The prime minister has put Labor in an invidious position. Before the Wentworth by-election he dangled the prospect of a deal to allow refugees from Manus and Nauru settle in New Zealand. Afterwards he rejected compromise amendments that could have made this happen and reverted to an all or nothing demand: Labor must support the existing bill banning all offshore refugees from ever coming to Australia, no matter which country they might end up in.
This is bad legislation, but Labor should swallow hard and pass it anyway. Why? Because this is an emergency. Only after the political deadlock in Canberra is broken can resettlement in New Zealand begin, and the process itself will not happen overnight. New Zealand will need to do its own security and health checks on prospective candidates, and it will need to set up the reception services, counselling, accommodation and others supports needed to help refugees settle and rebuild their lives.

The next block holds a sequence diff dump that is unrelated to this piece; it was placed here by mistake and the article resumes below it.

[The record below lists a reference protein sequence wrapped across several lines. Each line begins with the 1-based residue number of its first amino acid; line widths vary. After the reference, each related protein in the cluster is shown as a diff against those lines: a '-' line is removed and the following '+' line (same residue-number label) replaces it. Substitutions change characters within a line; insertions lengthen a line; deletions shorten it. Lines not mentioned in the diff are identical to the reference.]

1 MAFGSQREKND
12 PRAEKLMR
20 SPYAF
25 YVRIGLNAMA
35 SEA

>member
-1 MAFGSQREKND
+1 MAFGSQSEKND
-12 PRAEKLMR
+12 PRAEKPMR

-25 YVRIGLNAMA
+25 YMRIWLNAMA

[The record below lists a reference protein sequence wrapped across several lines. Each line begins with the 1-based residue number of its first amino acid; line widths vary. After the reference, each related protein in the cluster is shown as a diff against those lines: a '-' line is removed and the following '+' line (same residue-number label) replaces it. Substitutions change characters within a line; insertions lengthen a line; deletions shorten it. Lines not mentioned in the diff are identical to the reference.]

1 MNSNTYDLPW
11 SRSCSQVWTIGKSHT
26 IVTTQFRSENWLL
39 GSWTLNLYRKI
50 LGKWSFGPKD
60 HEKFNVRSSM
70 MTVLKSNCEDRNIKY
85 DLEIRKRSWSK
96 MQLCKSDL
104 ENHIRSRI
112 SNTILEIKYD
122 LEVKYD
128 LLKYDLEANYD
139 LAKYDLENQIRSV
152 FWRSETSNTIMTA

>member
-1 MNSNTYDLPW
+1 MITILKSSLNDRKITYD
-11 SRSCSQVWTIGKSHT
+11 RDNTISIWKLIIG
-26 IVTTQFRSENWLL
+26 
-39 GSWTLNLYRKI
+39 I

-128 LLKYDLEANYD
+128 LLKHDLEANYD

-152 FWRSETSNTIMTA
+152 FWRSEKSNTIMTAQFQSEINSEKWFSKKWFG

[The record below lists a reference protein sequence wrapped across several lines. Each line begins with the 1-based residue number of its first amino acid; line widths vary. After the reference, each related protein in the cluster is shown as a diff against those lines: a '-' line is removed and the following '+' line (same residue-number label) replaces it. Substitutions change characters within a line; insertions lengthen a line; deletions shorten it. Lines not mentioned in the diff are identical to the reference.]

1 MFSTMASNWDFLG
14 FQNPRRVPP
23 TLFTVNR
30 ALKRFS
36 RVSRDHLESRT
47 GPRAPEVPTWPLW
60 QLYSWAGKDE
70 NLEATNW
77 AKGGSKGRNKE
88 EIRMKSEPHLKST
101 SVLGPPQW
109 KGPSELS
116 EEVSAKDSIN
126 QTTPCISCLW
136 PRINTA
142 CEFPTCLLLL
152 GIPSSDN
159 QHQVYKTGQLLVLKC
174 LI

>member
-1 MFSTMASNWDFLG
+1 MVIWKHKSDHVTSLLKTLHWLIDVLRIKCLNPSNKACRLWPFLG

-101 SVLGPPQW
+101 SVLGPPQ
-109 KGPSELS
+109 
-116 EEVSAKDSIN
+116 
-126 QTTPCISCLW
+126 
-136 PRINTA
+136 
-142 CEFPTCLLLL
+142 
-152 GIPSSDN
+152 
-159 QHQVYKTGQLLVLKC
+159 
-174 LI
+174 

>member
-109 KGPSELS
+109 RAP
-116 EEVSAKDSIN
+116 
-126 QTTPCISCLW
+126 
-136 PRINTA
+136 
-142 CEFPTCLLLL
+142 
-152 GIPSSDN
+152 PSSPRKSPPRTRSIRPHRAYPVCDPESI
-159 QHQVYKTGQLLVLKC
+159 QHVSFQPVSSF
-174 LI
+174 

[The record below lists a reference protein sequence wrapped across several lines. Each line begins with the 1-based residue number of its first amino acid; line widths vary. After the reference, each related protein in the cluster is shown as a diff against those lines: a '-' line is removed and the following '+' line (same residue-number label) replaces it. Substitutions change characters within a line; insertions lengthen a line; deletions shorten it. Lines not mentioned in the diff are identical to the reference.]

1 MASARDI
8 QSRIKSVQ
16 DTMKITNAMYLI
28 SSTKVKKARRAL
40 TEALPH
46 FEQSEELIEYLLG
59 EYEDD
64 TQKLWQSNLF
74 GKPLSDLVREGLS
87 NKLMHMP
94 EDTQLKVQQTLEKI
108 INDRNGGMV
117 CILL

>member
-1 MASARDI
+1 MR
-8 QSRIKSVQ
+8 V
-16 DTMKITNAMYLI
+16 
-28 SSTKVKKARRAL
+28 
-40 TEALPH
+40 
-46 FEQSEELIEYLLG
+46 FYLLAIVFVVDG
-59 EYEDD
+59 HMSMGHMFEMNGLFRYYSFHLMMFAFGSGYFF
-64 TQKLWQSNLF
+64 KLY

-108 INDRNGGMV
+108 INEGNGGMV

If work started tomorrow, perhaps some refugee families could get to New Zealand before Christmas. Too much time has already been wasted and too many lives lost or damaged. There must be no more delays.
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